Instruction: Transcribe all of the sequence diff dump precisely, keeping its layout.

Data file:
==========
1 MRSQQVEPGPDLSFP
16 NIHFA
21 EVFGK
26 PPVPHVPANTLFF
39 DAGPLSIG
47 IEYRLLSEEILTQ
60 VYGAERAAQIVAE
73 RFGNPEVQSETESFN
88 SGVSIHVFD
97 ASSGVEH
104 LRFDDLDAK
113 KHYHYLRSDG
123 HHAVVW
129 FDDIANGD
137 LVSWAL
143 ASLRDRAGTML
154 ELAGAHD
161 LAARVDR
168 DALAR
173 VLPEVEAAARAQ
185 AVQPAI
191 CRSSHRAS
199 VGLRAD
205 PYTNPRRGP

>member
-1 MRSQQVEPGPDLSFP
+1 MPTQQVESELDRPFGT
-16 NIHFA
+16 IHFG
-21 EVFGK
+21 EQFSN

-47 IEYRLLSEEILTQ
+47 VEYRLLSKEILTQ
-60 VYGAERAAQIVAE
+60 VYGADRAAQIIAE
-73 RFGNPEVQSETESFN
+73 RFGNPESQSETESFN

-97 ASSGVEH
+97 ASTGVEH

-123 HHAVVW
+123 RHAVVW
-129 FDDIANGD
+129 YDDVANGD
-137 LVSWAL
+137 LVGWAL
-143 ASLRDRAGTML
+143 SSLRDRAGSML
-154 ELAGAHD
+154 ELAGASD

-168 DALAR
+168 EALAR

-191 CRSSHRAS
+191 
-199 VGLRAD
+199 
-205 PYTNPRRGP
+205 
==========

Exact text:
1 MRSQQVEPGPDLSFP
16 NIHFA
21 EVFGK
26 PPVPHVPANTLFF
39 DAGPLSIG
47 IEYRLLSEEILTQ
60 VYGAERAAQIVAE
73 RFGNPEVQSETESFN
88 SGVSIHVFD
97 ASSGVEH
104 LRFDDLDAK
113 KHYHYLRSDG
123 HHAVVW
129 FDDIANGD
137 LVSWAL
143 ASLRDRAGTML
154 ELAGAHD
161 LAARVDR
168 DALAR
173 VLPEVEAAARAQ
185 AVQPAI
191 CRSSHRAS
199 VGLRAD
205 PYTNPRRGP

>member
-1 MRSQQVEPGPDLSFP
+1 MPTQQVESELDRPFGT
-16 NIHFA
+16 IHFG
-21 EVFGK
+21 EQFSN

-47 IEYRLLSEEILTQ
+47 VEYRLLSKEILTQ
-60 VYGAERAAQIVAE
+60 VYGADRAAQIIAE
-73 RFGNPEVQSETESFN
+73 RFGNPESQSETESFN

-97 ASSGVEH
+97 ASTGVEH

-123 HHAVVW
+123 RHAVVW
-129 FDDIANGD
+129 YDDVANGD
-137 LVSWAL
+137 LVGWAL
-143 ASLRDRAGTML
+143 SSLRDRAGSML
-154 ELAGAHD
+154 ELAGASD

-168 DALAR
+168 EALAR

-191 CRSSHRAS
+191 
-199 VGLRAD
+199 
-205 PYTNPRRGP
+205 